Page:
The title above a story in a newspaper, magazine ornewsletter is called a headline, or “hed” (“head”) in print journalism, or a “heading” in online pages. It has the same function in mass media writing as a lead, to call attention to the story, to snare people in. I often say mass media publications rely on four objects to entice readers into a story, in this order:
- photo or illustration, to catch the reader’s attention;
- deck, pull quote, or other descriptive block;
If you can get the reader through the lead, chances are fairly good he or she will read the rest of the story. Headlines writers who are good at what they do have something in common, I think, with advertising copy writers. They must be accurate, entertaining, pithy and, if possible, clever–all in limited space. What seems unfair is that neither one can put his or her byline on the work.
Headlines need to be accurate, first, and to fairly reflect the theme of the story. Most readers don’t realize that those who write stories, the reporters, seldom write their own headlines. They may suggest headlines, but more often space needs or other considerations force an editor to fashion something different.
What’s more, headlines are too often inaccurate, or biased. When a story is inaccurate, the reporter gets blamed, and takes the complaints. As he should. When a headline is inaccurate, most people assume the reporter wrote it. So again, the writer gets the complaints, unfairly. Ethical editors (who also don’t want those whiny reporters on their case) take care with their headlines. So if you have the choice between being lively and being accurate, well, accuracy has to come first.
Headlines fall into two categories: standard and label.
Standard headlines are the kind of heads we’re used to from a lifetime of exposure to print media. It’s really odd that we’re so accepting of this approach, as it’s not at all conversational. You see a car accident. You tell a friend: “Car hits two pedestrians today.” No you don’t. You say, “Wow, I saw a car hit two pedestrians outside the mini-mall today!” Nevertheless, head-speak is different. A standard headline:
- uses subject-verb-direct object format, or occasionally passive voice. Think action verb.
- eliminates articles (a, an, the).
- includes verbs in the present tense (or sometimes future tense).
Even if it happened in the past, we emphasize present tense, perhaps because in the media business we want to emphasize NOW, not old stuff that already happened. It sounds more fresh to write “Mayor supports zoning proposal” than “Mayor supported zoning proposal at meeting.” A standard head in active voice, then, could be something like “Twins win 2 in opener.” “President supports tax cut bill.” “Senator vows to fight sugar proposal.” You can use passive voice, perhaps because it fits the space better, but it’s not as lively: “Tax cut bill supported.” Note that AP style doesn’t apply to heads–numerals are okay, abbreviations, but avoid unfamiliar references. You might recognize that “NRA proposal draws criticism” refers to National Rifle Association, but “AEJMC meets in Minneapolis” would likely be familiar only to types like me (who belong to the Association for Education in Journalism and Mass Communication).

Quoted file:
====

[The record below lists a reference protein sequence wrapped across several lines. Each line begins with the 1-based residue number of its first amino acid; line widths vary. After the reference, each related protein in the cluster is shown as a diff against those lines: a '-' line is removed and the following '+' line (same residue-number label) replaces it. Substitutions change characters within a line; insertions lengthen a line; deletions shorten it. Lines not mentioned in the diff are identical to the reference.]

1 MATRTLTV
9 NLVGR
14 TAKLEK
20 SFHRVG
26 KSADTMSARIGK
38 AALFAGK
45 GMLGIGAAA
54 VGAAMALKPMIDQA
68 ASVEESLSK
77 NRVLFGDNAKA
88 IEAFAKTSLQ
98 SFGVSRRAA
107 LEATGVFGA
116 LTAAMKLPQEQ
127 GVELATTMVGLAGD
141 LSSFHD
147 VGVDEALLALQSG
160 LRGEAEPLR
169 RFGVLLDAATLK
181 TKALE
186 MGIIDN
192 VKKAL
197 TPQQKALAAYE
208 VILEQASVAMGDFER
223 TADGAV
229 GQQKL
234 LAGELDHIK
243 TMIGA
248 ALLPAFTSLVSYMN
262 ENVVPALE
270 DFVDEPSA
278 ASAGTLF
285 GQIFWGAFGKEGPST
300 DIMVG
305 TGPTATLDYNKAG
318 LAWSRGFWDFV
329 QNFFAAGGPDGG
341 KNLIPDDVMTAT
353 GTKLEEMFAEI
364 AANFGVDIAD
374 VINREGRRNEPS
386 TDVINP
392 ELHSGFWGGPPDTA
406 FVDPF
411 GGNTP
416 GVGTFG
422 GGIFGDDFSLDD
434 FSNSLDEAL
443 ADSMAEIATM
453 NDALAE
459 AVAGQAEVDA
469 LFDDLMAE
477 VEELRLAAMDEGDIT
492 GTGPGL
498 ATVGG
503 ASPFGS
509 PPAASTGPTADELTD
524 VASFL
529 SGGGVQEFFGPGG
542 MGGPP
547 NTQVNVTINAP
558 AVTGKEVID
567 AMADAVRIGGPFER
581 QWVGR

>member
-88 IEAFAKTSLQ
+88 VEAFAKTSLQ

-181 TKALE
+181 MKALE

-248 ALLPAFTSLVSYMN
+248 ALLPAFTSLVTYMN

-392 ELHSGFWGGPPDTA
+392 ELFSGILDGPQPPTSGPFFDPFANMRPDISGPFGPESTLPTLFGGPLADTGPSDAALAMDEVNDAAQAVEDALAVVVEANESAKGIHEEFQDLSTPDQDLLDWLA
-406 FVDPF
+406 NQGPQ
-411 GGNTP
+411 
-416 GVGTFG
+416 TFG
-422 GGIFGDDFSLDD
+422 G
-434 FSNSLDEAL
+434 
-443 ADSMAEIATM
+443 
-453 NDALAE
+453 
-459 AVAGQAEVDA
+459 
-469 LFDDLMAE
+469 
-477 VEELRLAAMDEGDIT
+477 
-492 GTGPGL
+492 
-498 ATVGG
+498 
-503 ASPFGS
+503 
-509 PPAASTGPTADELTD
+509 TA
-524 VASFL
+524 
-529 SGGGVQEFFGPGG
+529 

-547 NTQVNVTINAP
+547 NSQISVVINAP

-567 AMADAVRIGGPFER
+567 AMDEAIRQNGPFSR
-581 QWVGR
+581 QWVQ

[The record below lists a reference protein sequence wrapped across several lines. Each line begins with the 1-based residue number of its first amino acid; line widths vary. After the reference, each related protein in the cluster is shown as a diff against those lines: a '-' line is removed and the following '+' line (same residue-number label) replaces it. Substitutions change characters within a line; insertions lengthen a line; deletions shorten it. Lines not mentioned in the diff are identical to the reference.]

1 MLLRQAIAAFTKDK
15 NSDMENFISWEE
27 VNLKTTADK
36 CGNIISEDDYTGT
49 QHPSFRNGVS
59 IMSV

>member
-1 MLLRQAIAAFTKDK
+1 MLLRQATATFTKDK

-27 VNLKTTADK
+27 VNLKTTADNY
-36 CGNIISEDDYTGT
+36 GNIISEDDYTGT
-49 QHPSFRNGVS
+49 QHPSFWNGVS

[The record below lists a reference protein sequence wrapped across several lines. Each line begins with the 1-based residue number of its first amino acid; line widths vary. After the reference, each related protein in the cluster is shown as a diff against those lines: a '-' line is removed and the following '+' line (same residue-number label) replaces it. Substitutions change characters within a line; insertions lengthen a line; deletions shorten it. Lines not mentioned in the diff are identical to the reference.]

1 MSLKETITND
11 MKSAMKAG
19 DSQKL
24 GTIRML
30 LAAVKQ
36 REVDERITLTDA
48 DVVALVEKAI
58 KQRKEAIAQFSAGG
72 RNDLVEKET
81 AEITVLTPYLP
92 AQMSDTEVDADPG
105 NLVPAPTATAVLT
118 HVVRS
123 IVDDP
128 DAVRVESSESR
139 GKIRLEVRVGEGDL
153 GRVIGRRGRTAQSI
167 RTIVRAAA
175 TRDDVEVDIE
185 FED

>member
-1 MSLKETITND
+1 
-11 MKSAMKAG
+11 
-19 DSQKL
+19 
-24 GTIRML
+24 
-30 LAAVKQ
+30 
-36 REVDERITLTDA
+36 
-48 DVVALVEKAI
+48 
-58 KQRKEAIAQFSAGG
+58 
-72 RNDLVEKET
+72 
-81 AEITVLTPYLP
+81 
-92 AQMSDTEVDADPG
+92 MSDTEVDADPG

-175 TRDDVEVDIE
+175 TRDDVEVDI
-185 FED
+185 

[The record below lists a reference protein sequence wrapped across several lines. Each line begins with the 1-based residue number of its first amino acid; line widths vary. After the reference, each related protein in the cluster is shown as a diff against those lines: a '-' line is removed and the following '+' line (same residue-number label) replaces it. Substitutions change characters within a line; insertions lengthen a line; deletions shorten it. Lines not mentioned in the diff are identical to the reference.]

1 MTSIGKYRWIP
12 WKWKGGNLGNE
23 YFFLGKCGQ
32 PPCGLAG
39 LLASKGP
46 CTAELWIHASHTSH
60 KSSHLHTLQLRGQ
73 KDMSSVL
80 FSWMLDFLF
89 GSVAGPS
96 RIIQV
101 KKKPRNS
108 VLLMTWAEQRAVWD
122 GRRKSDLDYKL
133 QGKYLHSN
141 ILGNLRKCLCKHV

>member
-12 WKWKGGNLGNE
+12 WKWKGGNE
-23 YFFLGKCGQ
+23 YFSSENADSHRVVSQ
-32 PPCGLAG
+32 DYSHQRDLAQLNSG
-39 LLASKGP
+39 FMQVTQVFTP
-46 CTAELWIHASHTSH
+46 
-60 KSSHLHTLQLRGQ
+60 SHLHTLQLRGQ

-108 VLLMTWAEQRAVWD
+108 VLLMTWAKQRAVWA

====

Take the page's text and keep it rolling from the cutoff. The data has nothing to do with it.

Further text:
Editors usually stick to serious heads for serious news stories. Lighter fare or feature stories might call for different treatment. That’s when good headline writers can prove that they could make a lot more money writing advertising copy, should they wish to stoop so low. “From hell to high honor.” (Grand Forks Herald wins Pulitzer Prize.) “Carolers ring in Christmas season.” (Feature on high school group.) “Poet Nash, first name Ogden; he is gone but not forgogden.” (Obituary in the style of the famous poet.)
A second general category of head is the label head, or title. Even though we’re familiar with these as book titles, for some reason editing students seem to have a harder time with them. A label headline:
- has no verb;
- may have articles.